Although raising money, food, and clothing for the homeless and unfortunate, with organisations such as Winter Appeal, Angelicare, St Vincent de Paul Society, The Salvation Army, etc, is very helpful, they need something deeper. Yes, they need those things to essentially survive, but what we’re missing is giving them psychological help. For example, they might just use the money we give them for cigarettes, but we don’t provide them with the services they need to break that addiction. Another example is that we give canned goods and other foods to armies and war survivors, but we don’t give them the mental treatment they need for their PTSD or other mental illness. Hence, we need to know and research the issue to better understand what they need.
After analysing our community and various different excluded groups, I’ve come to the consensus that our economy is, in fact, unjust. After reflecting on my own story, a problem faced by many people nowadays, the alienated groups from our community, and what we can do, in solidarity, to combat this huge humanitarian crisis, I’ve realised that the only way to create change in our unjust society and economy, is by abiding by Jesus’ teaching and working together in solidarity to face this problem. We need to start by collecting information from people who are excluded and at the very bottom to know exactly what they need. Then, by working with the whole community, we can come up with strategies, which end all discriminative behaviours in our economy. I will leave you to reflect with a final thought, why does money drive us in our lives and where to? In the end, aren’t we all going to the same place?
Australian Catholic Bishops Conference. (2017). The Last will Be First. Retrieved from www.catholic.org.au
Poverty – ACOSS. (2018). Retrieved from https://www.acoss.org.au/poverty/
Scutt, D. (2018). Here's what the average Australian earns in a week. Retrieved from https://www.businessinsider.com.au/average-australian-weekly-pay-2018-2 Solidarity. (2018). Retrieved from http://www.catholicsocialteaching.org.uk/themes/solidarity
Written by Farida Zaheer
English Excursion to the Pop - up Globe Theatre
“So foul and fair a day I had not seen”
A quote to describe the essence of the day and reenactment of the play “Macbeth” at the Pop-Up Globe Theatre.
Year 9 English students enjoyed an engaging experience during the Macbeth excursion with an exhilarating cast and a captivating performance. Students were able to identify scenes from the play and correlate it to the play text studied in class.
Throughout the performance, various props such as a giant cauldron coming up from the trapdoor, brought the play to life, allowing the audience to relive each scene. Costumes and weapons were true to the historical context of the Elizabethan era, including chain-mail, leather straps, wooden shields and metal swords. The audience was subject to the elements as the Pop up Globe is a replica of the original Globe Theatre, meaning half of the roof was open. Background music and audio varied throughout the performance, enhancing significant moments, as well as setting the scene’s atmosphere. And of course there was a soul stirring piper.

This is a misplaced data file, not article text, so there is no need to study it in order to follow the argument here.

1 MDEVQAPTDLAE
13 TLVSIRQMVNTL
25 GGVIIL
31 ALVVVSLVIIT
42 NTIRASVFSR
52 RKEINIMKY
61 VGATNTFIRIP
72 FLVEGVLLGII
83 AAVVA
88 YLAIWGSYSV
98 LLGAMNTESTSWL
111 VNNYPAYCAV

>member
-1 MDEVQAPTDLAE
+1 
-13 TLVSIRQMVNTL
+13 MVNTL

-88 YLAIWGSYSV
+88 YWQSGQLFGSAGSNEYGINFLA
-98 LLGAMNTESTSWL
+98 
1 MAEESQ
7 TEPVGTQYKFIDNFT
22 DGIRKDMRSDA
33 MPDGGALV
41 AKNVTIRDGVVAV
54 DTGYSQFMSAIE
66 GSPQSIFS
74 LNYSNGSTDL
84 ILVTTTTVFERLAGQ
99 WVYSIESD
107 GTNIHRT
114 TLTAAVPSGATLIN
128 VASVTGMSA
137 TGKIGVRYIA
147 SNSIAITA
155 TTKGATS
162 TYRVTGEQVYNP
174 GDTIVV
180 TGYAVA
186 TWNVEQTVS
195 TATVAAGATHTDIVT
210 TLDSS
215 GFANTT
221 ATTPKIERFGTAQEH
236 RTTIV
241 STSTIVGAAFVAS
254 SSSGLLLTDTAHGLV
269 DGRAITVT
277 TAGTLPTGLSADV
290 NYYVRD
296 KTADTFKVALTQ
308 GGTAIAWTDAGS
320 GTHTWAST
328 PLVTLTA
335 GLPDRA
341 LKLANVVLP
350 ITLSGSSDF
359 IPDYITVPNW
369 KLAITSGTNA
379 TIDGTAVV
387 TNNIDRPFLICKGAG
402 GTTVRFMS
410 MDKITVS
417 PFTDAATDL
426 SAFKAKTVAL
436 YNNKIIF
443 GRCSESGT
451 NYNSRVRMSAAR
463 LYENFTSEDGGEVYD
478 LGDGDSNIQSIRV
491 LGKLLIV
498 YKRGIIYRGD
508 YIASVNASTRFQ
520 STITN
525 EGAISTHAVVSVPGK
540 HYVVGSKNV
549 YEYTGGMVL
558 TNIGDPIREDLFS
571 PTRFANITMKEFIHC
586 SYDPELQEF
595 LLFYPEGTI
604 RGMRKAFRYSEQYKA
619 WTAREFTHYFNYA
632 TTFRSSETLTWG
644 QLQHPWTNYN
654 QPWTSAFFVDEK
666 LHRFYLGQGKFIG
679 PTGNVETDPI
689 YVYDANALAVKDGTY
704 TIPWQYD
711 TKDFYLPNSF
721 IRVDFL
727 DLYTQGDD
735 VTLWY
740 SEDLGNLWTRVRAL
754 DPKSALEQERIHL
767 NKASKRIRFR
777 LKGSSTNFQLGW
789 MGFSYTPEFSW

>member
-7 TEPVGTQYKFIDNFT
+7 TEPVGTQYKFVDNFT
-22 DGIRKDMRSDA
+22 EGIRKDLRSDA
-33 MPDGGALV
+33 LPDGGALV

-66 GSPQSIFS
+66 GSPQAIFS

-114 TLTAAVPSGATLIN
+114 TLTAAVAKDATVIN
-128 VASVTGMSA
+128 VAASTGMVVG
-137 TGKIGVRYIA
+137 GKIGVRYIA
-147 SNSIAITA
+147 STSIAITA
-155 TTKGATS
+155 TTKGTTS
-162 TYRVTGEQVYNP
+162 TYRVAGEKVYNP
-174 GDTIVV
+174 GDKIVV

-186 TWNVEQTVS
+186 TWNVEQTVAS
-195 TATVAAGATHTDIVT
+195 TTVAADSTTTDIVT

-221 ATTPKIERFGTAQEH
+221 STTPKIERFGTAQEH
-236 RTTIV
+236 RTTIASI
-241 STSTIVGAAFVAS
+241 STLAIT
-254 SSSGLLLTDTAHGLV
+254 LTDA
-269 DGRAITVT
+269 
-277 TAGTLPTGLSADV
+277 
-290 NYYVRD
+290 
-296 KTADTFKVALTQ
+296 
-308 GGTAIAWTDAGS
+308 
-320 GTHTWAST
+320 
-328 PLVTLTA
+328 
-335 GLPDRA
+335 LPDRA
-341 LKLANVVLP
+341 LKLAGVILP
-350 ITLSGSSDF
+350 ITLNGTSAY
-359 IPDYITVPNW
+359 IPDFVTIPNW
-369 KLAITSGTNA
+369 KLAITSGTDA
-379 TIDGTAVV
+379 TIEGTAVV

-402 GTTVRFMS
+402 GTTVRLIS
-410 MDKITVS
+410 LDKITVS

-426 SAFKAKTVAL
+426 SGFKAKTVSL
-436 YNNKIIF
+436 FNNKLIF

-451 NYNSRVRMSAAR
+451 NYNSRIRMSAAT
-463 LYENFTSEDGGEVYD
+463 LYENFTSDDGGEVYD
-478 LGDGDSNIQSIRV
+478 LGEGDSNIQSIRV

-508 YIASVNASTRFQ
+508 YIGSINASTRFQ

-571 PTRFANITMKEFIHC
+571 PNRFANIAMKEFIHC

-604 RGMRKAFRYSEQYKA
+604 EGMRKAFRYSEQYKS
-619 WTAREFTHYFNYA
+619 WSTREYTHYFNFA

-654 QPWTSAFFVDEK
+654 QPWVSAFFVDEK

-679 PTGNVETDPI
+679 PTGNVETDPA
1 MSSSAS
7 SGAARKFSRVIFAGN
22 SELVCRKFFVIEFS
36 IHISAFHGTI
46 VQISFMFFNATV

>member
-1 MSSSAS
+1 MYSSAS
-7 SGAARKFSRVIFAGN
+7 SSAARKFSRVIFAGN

1 of 2 Pictures
The Macbeth coronation scene included many aspects which made it a very memorable and interesting scene from the play. There were many things, such as the costumes, props, and acting, that made that scene iconic and memorable. Firstly, the costumes worn by the characters were true to the time period; everything from the colour, to the design, to the fabric, were all spot-on. The pearlescent and gold silk fabrics were used to show the hierarchy and status of the characters. Next, there were many props, such as the ‘silver’ crown, the throne, and cane, which were used to help convey the message in the scene. The audience could tell which actor was receiving the crown.
The tears shed by the actors moved the audience and made us empathise with the characters. Overall, the different aspects of the play, like the costumes, props, and acting, were all very detailed, authentic, and entertaining. The photo below only shows a small aspect of the whole play, which was very memorable and intriguing. Finally, the emotion, passion, hard work, and determination put into the play was something that the audience could see and feel.
To conclude, our excursion to the Pop Up Globe Theatre was a very engaging and unique experience which brought us back to the congested theatres of the Elizabethan Era. The theatre highly executes the thrilling atmosphere of the original Globe Theatre, placing the audience into the shoes of the groundlings and embracing theatrical culture.
Chrystal Aquilizan, Alecksandra, Mikhaila Ladines,
Year 10 + Stage 5 Electives Yearly Examination Timetable
All students must bring a calculator to every Mathematics lesson. The calculator is an integral part of your child's learning and an essential ingredient in breaking down the content. With exams and final assessment tasks just around the corner please ensure your child is well prepared and in the best possible position to succeed. This included our Year 7 cohort who are also required to have a calculator and will be using them for their final exam in Week 5.